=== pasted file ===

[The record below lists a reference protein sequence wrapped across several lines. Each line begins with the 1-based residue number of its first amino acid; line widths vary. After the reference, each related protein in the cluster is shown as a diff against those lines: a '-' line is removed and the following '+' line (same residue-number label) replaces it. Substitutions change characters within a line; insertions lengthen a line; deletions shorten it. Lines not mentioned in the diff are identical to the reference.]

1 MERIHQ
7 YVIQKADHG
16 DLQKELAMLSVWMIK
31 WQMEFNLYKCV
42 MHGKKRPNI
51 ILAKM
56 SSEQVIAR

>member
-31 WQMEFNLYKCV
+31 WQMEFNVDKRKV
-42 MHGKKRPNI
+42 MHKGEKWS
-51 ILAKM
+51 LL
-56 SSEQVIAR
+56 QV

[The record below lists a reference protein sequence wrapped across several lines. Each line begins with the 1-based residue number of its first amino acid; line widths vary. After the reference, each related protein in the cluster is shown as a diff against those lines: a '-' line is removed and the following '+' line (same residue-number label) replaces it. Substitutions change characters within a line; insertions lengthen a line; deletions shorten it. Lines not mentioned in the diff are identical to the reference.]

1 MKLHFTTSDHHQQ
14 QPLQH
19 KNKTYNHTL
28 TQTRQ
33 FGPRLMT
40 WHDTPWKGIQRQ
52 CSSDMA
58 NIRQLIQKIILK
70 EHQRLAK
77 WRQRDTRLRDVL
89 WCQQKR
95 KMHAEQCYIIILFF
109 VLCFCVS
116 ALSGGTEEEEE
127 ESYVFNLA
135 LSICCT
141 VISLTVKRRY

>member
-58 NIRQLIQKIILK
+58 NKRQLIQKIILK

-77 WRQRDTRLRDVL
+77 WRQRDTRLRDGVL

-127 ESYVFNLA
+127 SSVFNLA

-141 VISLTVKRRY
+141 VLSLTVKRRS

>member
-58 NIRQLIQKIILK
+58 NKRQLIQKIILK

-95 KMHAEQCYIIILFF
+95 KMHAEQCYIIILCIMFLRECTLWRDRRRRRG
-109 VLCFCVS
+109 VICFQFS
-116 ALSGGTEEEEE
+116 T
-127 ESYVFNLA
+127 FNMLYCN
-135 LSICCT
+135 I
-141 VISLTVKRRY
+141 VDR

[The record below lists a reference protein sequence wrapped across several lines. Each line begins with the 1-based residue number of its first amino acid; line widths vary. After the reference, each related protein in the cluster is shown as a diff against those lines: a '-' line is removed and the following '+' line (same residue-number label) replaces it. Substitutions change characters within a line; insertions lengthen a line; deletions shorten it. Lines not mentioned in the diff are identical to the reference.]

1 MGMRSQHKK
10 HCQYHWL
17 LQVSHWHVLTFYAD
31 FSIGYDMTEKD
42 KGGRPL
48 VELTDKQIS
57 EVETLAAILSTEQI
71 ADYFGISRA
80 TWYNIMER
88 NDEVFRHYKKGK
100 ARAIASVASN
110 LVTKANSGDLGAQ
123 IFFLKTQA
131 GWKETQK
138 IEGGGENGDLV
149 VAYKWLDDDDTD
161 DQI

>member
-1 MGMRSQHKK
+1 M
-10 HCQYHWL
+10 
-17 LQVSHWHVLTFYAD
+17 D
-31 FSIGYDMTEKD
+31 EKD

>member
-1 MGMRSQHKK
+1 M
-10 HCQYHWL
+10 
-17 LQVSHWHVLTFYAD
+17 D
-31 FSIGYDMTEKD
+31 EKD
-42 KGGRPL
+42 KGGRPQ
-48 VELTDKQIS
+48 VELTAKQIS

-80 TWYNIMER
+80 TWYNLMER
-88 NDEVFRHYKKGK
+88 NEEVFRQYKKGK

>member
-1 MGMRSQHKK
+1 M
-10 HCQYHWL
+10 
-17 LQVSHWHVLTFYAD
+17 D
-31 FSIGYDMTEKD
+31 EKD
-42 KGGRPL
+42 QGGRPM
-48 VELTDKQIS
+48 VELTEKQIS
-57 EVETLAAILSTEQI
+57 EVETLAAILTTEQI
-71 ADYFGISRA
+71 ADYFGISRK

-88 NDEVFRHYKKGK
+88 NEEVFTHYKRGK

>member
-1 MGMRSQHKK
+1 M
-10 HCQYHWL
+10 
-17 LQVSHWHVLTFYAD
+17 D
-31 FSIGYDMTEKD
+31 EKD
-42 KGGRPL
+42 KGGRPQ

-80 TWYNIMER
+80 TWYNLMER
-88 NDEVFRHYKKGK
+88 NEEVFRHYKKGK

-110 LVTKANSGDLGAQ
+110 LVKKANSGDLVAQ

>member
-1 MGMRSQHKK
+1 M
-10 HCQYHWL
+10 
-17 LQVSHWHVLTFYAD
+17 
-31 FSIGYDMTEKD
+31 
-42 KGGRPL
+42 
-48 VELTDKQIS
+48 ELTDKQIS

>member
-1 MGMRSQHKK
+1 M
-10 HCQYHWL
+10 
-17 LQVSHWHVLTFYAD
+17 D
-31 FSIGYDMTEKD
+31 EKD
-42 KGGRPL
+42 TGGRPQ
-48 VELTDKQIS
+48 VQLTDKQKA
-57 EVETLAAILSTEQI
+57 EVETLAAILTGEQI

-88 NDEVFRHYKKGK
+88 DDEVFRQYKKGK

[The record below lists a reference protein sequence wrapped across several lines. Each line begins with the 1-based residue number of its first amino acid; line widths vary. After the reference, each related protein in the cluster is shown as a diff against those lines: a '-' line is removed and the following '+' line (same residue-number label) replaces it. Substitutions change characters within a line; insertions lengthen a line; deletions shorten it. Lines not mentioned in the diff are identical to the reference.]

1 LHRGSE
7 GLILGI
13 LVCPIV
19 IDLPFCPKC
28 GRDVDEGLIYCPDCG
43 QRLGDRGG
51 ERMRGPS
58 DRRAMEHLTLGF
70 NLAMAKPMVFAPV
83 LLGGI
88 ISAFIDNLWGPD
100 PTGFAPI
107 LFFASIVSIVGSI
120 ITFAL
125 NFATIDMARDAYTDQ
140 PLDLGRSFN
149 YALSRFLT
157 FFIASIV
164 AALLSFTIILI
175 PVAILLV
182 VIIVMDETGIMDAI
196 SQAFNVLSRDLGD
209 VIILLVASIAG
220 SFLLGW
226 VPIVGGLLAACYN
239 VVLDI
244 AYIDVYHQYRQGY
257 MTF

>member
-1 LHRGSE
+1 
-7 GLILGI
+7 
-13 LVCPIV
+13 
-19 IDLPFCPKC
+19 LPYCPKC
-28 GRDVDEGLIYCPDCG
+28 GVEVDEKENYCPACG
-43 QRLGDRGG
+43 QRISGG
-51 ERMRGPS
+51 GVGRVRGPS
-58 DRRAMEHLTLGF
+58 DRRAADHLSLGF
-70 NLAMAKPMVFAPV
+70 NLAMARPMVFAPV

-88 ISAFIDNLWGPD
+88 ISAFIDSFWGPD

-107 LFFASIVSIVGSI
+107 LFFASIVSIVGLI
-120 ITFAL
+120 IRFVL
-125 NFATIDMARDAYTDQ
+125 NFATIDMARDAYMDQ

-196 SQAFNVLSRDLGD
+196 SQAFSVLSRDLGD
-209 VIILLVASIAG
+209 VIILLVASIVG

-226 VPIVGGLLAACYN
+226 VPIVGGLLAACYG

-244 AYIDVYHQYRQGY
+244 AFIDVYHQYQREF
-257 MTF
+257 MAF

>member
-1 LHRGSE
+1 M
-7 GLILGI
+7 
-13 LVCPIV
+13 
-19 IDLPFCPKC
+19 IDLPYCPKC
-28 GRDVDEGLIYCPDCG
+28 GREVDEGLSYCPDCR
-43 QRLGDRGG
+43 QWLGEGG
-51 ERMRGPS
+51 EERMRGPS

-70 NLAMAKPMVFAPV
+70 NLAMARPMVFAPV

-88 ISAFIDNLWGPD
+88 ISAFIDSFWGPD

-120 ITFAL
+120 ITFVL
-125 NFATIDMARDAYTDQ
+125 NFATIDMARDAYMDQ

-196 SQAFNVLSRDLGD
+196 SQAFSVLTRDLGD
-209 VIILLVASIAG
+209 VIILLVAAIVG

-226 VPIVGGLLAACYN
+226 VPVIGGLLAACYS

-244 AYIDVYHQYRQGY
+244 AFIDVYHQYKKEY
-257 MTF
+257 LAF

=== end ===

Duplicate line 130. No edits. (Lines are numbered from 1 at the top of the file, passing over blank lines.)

-31 FSIGYDMTEKD